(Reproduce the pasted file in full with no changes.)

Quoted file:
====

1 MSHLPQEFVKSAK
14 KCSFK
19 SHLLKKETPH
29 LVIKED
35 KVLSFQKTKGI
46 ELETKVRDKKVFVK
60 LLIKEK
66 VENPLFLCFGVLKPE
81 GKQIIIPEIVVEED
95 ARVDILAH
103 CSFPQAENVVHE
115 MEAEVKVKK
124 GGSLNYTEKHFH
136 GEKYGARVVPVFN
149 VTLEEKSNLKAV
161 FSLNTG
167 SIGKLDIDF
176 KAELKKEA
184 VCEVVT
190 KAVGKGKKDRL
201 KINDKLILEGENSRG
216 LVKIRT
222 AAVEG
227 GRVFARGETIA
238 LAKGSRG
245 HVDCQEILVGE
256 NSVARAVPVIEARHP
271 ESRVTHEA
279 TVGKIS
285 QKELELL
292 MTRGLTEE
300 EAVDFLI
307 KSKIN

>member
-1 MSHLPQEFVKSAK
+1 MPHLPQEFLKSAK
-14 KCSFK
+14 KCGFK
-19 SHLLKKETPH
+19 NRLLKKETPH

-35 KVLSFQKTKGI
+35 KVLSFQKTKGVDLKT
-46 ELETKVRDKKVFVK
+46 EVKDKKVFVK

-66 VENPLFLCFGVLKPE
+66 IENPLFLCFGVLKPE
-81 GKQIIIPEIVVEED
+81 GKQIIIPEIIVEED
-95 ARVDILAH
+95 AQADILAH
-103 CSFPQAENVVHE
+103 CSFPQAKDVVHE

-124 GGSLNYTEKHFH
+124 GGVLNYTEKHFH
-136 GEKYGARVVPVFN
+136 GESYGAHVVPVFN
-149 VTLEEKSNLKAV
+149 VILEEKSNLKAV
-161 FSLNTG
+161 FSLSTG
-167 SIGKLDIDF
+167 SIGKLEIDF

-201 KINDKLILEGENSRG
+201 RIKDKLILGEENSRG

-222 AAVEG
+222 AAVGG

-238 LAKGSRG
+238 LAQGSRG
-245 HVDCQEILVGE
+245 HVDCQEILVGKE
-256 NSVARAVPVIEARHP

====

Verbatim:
1 MSHLPQEFVKSAK
14 KCSFK
19 SHLLKKETPH
29 LVIKED
35 KVLSFQKTKGI
46 ELETKVRDKKVFVK
60 LLIKEK
66 VENPLFLCFGVLKPE
81 GKQIIIPEIVVEED
95 ARVDILAH
103 CSFPQAENVVHE
115 MEAEVKVKK
124 GGSLNYTEKHFH
136 GEKYGARVVPVFN
149 VTLEEKSNLKAV
161 FSLNTG
167 SIGKLDIDF
176 KAELKKEA
184 VCEVVT
190 KAVGKGKKDRL
201 KINDKLILEGENSRG
216 LVKIRT
222 AAVEG
227 GRVFARGETIA
238 LAKGSRG
245 HVDCQEILVGE
256 NSVARAVPVIEARHP
271 ESRVTHEA
279 TVGKIS
285 QKELELL
292 MTRGLTEE
300 EAVDFLI
307 KSKIN

>member
-1 MSHLPQEFVKSAK
+1 MPHLPQEFLKSAK
-14 KCSFK
+14 KCGFK
-19 SHLLKKETPH
+19 NRLLKKETPH

-35 KVLSFQKTKGI
+35 KVLSFQKTKGVDLKT
-46 ELETKVRDKKVFVK
+46 EVKDKKVFVK

-66 VENPLFLCFGVLKPE
+66 IENPLFLCFGVLKPE
-81 GKQIIIPEIVVEED
+81 GKQIIIPEIIVEED
-95 ARVDILAH
+95 AQADILAH
-103 CSFPQAENVVHE
+103 CSFPQAKDVVHE

-124 GGSLNYTEKHFH
+124 GGVLNYTEKHFH
-136 GEKYGARVVPVFN
+136 GESYGAHVVPVFN
-149 VTLEEKSNLKAV
+149 VILEEKSNLKAV
-161 FSLNTG
+161 FSLSTG
-167 SIGKLDIDF
+167 SIGKLEIDF

-201 KINDKLILEGENSRG
+201 RIKDKLILGEENSRG

-222 AAVEG
+222 AAVGG

-238 LAKGSRG
+238 LAQGSRG
-245 HVDCQEILVGE
+245 HVDCQEILVGKE
-256 NSVARAVPVIEARHP